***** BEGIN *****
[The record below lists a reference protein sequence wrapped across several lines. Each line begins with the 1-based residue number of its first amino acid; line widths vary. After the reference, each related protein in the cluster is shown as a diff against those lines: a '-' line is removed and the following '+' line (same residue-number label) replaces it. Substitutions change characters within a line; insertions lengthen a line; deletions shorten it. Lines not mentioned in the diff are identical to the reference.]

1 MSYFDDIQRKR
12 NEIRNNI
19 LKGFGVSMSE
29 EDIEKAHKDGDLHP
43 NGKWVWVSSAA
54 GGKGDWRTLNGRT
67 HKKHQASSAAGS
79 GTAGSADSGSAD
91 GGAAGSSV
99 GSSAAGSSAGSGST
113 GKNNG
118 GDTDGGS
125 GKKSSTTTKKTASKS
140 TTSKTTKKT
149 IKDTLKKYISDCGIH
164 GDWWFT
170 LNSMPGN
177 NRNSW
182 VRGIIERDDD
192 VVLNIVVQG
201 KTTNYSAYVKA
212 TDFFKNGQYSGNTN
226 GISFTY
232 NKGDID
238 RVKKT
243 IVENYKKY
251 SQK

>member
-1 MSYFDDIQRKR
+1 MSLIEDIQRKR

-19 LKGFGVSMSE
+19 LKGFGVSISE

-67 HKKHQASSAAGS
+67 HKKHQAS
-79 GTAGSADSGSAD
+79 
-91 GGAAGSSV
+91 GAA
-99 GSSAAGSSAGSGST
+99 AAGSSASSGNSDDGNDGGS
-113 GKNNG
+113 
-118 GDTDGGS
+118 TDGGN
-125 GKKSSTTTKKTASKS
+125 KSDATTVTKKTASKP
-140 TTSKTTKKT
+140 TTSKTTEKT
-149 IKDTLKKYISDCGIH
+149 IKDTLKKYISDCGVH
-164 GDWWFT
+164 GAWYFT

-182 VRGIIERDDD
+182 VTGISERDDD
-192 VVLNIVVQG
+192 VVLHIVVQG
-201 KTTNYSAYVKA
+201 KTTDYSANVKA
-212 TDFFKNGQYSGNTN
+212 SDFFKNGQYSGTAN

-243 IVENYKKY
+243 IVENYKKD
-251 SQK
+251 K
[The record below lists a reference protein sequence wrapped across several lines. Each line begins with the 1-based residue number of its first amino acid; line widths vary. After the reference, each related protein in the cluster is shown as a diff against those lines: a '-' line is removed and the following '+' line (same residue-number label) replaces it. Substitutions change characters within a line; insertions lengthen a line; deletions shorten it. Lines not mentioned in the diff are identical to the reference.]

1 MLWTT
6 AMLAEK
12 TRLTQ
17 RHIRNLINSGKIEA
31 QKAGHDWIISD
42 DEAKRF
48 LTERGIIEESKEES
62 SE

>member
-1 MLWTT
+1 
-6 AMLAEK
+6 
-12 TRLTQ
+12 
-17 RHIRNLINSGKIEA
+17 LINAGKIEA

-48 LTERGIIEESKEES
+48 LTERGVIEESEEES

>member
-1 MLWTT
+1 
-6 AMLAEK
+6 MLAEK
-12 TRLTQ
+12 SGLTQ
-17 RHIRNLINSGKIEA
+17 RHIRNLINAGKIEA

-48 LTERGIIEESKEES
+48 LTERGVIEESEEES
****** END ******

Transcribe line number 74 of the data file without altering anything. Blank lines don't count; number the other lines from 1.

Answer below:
62 SE